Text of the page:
Weather is an important factor affecting many aspects of avian ecology, yet its importance for survival during various periods of the avian annual cycle has received relatively little attention and remains poorly understood. We have investigated the effect of weather conditions at the breeding and wintering grounds and during migration on the survival probability of Eurasian Reed Warblers Acrocephalus scirpaceus, a long-distance Palaearctic-African migrant species. We found that annual survival was significantly affected by precipitation at the autumn stopover sites in Spain and Morocco, where Reed Warblers accumulate energy reserves prior to crossing the Sahara desert: low rainfall was associated with decreased survival. We suggest that arid conditions at these crucial stopover sites may cause limitations in food availability, prevent proper refueling and hence result in lower survival. Survival estimates were not related to weather conditions in Africa during the bird wintering period or the preceding wet season. Likewise, meteorological conditions at the breeding area did not influence survival. Survival estimates for males and females did not differ, although recapture probability was significantly lower for females than for males. Our results indicate that weather significantly influences Reed Warbler survival, although its effect may vary for different stages of the annual cycle. Our findings suggest that marked climatic changes occurring along migratory routes, in particular at important stopover sites, may have far-reaching consequences on bird survival and population size.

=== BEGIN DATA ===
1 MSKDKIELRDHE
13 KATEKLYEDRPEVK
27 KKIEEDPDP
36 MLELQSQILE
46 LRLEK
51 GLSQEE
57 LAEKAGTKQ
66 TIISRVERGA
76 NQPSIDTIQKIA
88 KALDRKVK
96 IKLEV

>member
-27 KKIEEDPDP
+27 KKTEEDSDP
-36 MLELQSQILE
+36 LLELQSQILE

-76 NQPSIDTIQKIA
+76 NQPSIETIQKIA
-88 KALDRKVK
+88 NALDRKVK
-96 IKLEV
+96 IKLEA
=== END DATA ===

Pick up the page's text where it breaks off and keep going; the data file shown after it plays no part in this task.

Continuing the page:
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- annual survival
- climate change
- eurasian reed warbler (Acrocephalus scirpaceus)
- meteorological conditions